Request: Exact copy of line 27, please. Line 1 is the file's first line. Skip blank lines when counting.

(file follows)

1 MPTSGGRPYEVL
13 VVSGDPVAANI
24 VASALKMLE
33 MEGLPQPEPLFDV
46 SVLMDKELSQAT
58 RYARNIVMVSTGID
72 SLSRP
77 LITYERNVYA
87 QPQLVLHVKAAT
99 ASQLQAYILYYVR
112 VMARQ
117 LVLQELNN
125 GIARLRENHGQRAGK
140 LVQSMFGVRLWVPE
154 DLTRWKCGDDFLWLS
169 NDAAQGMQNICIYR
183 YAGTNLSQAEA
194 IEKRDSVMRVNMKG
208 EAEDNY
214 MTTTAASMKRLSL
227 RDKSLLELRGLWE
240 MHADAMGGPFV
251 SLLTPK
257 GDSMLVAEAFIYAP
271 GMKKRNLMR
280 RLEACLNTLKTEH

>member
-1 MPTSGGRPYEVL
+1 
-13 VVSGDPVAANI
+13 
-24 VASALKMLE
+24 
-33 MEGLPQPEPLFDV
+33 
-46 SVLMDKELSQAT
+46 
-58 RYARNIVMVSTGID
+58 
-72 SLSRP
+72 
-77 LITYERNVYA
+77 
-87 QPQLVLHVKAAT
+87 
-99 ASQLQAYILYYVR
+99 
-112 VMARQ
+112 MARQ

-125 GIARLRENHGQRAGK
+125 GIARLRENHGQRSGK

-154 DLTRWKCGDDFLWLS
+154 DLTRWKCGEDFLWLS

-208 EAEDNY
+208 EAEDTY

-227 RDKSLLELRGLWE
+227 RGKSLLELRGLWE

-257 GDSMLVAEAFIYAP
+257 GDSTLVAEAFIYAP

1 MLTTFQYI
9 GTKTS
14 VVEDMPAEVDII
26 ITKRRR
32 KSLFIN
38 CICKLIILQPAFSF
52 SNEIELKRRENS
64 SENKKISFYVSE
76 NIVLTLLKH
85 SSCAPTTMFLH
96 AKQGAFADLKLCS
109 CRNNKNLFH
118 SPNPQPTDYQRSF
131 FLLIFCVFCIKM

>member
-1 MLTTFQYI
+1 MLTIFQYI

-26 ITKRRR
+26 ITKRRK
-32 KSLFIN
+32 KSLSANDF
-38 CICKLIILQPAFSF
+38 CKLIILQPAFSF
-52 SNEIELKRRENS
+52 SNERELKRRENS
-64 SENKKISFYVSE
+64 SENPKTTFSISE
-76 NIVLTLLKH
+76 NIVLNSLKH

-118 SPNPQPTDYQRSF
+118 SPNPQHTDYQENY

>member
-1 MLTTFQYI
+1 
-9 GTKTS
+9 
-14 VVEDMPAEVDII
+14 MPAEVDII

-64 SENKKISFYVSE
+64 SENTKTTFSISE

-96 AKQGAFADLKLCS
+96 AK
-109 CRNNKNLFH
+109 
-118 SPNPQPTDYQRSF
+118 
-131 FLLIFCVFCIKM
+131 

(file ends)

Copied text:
>member